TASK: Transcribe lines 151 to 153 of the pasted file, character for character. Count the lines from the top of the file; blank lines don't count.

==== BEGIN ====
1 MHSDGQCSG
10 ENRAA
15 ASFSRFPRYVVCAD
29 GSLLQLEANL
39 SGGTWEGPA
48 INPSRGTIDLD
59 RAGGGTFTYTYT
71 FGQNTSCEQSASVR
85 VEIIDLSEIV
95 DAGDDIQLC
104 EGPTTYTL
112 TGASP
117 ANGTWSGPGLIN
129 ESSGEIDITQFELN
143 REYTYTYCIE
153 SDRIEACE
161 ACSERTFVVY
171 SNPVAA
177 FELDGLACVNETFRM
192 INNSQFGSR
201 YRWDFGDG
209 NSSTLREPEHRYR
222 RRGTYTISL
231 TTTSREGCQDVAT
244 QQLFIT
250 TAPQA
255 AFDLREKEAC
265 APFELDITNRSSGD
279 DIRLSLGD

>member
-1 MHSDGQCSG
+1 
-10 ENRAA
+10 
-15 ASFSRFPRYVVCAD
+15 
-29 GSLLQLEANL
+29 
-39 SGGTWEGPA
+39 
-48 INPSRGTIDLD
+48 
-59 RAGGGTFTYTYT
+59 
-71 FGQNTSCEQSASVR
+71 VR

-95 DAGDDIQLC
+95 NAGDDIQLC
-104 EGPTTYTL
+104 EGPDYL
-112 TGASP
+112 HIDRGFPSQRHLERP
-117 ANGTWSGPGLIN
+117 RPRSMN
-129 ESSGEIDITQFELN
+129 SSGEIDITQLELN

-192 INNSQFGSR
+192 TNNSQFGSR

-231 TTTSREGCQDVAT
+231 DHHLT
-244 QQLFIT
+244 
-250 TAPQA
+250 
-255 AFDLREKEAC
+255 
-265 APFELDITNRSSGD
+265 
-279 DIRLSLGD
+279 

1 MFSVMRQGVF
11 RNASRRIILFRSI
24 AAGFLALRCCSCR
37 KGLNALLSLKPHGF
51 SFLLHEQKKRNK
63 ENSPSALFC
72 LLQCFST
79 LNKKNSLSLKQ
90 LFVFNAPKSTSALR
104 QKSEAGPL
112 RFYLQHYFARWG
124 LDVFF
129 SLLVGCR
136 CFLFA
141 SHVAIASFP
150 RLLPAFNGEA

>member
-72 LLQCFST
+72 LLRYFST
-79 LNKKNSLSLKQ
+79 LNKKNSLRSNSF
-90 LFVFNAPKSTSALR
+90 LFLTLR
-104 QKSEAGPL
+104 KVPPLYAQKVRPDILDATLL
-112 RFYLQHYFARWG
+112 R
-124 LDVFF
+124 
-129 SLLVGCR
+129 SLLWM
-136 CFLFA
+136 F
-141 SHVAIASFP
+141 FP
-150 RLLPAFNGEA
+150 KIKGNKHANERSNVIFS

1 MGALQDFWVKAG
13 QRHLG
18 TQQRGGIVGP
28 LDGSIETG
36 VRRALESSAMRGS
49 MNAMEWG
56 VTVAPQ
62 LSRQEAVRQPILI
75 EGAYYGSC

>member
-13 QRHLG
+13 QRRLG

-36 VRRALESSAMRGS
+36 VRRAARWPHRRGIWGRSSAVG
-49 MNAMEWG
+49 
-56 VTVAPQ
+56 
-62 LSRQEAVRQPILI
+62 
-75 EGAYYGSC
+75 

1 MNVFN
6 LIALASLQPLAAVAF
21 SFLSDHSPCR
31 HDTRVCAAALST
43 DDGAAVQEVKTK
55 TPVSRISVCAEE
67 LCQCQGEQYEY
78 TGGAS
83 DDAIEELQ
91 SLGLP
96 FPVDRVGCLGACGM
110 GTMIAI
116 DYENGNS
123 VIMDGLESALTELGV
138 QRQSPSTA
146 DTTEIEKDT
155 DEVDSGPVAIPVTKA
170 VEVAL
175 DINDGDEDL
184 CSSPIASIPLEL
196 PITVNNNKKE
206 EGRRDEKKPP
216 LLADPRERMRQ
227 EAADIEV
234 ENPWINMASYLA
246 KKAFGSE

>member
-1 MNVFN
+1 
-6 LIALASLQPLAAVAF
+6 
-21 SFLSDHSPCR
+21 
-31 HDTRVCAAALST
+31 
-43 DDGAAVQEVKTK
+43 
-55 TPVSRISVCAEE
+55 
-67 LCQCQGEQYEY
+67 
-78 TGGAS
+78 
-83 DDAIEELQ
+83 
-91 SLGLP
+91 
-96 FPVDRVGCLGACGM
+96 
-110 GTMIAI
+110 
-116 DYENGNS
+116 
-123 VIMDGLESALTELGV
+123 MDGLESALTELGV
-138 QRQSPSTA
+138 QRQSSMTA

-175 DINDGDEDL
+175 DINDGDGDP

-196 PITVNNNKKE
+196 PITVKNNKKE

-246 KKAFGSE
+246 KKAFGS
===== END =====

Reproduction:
206 EGRRDEKKPP
216 LLADPRERMRQ
227 EAADIEV